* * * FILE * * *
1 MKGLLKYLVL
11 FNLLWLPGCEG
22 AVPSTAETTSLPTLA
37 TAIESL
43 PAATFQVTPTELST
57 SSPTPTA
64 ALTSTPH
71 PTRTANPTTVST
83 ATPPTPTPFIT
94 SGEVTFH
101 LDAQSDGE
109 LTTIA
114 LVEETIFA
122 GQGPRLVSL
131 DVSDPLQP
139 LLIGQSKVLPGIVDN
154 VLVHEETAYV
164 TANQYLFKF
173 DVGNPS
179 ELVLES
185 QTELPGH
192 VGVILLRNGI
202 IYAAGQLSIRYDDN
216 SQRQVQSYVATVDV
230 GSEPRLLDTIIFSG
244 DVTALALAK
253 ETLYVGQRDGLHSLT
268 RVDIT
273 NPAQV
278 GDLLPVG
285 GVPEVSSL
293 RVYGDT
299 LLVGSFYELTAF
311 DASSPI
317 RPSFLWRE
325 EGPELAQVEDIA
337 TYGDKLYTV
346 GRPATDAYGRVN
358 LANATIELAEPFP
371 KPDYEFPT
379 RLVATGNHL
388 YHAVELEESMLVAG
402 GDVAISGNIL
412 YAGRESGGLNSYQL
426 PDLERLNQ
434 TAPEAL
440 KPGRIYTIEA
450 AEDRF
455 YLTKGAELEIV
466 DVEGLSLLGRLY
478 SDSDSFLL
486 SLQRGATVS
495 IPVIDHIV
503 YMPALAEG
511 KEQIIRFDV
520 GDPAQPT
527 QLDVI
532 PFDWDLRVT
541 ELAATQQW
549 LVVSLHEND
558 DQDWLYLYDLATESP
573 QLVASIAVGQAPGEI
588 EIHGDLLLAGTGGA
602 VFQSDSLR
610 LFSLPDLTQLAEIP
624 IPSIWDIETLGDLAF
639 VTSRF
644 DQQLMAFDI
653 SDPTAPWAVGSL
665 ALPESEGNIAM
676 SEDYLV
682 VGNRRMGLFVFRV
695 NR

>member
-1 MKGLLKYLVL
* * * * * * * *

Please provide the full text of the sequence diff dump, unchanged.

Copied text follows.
1 MKGLLKYLVL
11 FNLLWLPGCEG
22 AVPSTAETTSLPTLA
37 TAIESL
43 PAATFQVTPTELST
57 SSPTPTA
64 ALTSTPH
71 PTRTANPTTVST
83 ATPPTPTPFIT
94 SGEVTFH
101 LDAQSDGE
109 LTTIA
114 LVEETIFA
122 GQGPRLVSL
131 DVSDPLQP
139 LLIGQSKVLPGIVDN
154 VLVHEETAYV
164 TANQYLFKF
173 DVGNPS
179 ELVLES
185 QTELPGH
192 VGVILLRNGI
202 IYAAGQLSIRYDDN
216 SQRQVQSYVATVDV
230 GSEPRLLDTIIFSG
244 DVTALALAK
253 ETLYVGQRDGLHSLT
268 RVDIT
273 NPAQV
278 GDLLPVG
285 GVPEVSSL
293 RVYGDT
299 LLVGSFYELTAF
311 DASSPI
317 RPSFLWRE
325 EGPELAQVEDIA
337 TYGDKLYTV
346 GRPATDAYGRVN
358 LANATIELAEPFP
371 KPDYEFPT
379 RLVATGNHL
388 YHAVELEESMLVAG
402 GDVAISGNIL
412 YAGRESGGLNSYQL
426 PDLERLNQ
434 TAPEAL
440 KPGRIYTIEA
450 AEDRF
455 YLTKGAELEIV
466 DVEGLSLLGRLY
478 SDSDSFLL
486 SLQRGATVS
495 IPVIDHIV
503 YMPALAEG
511 KEQIIRFDV
520 GDPAQPT
527 QLDVI
532 PFDWDLRVT
541 ELAATQQW
549 LVVSLHEND
558 DQDWLYLYDLATESP
573 QLVASIAVGQAPGEI
588 EIHGDLLLAGTGGA
602 VFQSDSLR
610 LFSLPDLTQLAEIP
624 IPSIWDIETLGDLAF
639 VTSRF
644 DQQLMAFDI
653 SDPTAPWAVGSL
665 ALPESEGNIAM
676 SEDYLV
682 VGNRRMGLFVFRV
695 NR

>member
-1 MKGLLKYLVL